EphrinB1 promotes cancer cell migration and invasion through the interaction with RhoGDI1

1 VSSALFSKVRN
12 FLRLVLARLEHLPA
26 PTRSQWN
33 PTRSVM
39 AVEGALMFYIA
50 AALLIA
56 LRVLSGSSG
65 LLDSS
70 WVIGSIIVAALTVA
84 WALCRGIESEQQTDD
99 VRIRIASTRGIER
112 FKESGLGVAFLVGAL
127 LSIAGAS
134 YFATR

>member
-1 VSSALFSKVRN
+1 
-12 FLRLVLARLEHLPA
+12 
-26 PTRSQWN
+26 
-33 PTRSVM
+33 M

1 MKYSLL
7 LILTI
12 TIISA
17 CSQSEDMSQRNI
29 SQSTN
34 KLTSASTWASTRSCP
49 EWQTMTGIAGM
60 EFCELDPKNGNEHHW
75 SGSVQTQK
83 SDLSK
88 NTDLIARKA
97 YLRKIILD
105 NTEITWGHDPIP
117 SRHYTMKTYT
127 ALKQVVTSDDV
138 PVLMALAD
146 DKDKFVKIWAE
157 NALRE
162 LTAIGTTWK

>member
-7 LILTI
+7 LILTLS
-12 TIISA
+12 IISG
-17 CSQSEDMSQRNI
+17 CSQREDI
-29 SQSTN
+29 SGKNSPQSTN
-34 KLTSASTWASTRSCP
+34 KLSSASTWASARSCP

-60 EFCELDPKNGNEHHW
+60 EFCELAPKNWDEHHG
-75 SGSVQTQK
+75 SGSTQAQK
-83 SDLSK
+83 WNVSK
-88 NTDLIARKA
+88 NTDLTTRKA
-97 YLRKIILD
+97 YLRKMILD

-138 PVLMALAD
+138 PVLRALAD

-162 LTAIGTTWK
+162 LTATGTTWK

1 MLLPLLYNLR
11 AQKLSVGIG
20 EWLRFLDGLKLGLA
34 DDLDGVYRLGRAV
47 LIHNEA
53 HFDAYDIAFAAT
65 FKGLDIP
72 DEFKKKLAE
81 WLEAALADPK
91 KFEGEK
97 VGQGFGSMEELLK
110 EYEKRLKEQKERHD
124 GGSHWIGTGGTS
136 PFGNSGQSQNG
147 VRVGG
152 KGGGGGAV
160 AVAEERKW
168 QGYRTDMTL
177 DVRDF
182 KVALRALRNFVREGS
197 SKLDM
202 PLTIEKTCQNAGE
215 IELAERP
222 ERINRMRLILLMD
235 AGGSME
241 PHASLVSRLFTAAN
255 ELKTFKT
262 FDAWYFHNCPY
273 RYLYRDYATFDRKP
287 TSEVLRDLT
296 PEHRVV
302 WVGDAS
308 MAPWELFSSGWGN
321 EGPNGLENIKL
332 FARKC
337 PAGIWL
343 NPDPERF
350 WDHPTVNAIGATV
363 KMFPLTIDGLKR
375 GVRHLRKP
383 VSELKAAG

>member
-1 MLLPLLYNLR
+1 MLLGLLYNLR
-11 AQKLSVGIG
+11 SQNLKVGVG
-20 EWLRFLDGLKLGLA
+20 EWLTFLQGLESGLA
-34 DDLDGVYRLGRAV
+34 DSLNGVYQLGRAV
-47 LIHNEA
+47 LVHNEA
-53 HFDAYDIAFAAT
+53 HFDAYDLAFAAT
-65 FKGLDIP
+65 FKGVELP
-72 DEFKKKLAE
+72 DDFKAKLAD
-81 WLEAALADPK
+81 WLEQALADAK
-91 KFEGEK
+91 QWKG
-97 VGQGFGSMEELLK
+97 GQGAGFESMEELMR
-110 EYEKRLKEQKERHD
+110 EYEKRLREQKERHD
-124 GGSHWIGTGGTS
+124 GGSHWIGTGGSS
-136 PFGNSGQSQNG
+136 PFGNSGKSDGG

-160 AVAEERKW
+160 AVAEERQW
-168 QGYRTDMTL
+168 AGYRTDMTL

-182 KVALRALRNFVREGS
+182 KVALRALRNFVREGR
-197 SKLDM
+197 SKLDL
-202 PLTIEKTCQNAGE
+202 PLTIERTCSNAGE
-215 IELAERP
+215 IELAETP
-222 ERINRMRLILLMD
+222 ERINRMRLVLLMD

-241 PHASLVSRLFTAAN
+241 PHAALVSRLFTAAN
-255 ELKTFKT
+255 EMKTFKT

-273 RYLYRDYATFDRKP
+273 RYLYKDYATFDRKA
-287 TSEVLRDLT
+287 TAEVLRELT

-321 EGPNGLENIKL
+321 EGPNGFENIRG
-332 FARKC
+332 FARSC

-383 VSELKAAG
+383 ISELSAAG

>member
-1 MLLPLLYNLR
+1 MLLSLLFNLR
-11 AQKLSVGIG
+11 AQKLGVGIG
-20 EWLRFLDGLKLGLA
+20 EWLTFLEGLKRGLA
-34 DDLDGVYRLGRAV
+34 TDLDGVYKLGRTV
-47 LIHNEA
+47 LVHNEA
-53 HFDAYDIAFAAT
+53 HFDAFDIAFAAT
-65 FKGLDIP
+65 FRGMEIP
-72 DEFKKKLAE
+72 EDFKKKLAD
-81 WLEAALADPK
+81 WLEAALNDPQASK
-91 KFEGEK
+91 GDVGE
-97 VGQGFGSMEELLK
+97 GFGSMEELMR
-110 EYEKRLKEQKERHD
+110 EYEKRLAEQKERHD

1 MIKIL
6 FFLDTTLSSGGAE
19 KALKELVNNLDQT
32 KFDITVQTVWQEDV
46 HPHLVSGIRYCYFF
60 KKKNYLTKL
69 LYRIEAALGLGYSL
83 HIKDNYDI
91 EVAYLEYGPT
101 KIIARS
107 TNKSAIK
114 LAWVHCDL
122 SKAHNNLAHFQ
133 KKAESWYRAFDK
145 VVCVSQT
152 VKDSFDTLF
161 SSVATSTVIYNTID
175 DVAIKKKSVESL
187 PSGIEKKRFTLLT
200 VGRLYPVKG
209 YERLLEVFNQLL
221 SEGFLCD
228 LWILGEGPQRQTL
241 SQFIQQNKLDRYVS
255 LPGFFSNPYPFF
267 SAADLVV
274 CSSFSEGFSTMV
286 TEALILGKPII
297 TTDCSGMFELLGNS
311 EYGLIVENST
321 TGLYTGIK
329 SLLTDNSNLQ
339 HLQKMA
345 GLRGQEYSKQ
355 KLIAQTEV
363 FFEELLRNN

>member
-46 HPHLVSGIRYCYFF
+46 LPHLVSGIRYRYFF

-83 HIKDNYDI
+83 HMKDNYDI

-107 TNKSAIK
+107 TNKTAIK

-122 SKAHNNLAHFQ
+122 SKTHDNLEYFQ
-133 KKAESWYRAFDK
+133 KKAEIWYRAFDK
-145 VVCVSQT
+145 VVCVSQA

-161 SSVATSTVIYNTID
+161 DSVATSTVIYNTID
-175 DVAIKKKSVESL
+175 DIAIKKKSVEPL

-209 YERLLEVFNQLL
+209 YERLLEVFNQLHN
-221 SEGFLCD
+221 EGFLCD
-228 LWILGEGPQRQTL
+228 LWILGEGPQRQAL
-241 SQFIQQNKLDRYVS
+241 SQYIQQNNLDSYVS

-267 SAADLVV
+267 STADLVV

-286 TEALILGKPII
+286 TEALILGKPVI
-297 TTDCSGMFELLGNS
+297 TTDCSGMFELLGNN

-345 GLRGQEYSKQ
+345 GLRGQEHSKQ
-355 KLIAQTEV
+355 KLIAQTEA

Eph receptors and their corresponding ephrin ligands have been associated with regulating cell-cell adhesion and motility, and thus have a critical role in various biological processes including tissue morphogenesis and homeostasis, as well as pathogenesis of several diseases. Aberrant regulation of Eph/ephrin signaling pathways is implicated in tumor progression of various human cancers. Here, we show that a Rho family GTPase regulator, Rho guanine nucleotide dissociation inhibitor 1 (RhoGDI1), can interact with ephrinB1, and this interaction is enhanced upon binding the extracellular domain of the cognate EphB2 receptor. Deletion mutagenesis revealed that amino acids 327–334 of the ephrinB1 intracellular domain are critical for the interaction with RhoGDI1. Stimulation with an EphB2 extracellular domain-Fc fusion protein (EphB2-Fc) induces RhoA activation and enhances the motility as well as invasiveness of wild-type ephrinB1-expressing cells. These Eph-Fc-induced effects were markedly diminished in cells expressing the mutant ephrinB1 construct (Δ327–334) that is ineffective at interacting with RhoGDI1. Furthermore, ephrinB1 depletion by siRNA suppresses EphB2-Fc-induced RhoA activation, and reduces motility and invasiveness of the SW480 and Hs578T human cancer cell lines. Our study connects the interaction between RhoGDI1 and ephrinB1 to the promotion of cancer cell behavior associated with tumor progression. This interaction may represent a therapeutic target in cancers that express ephrinB1.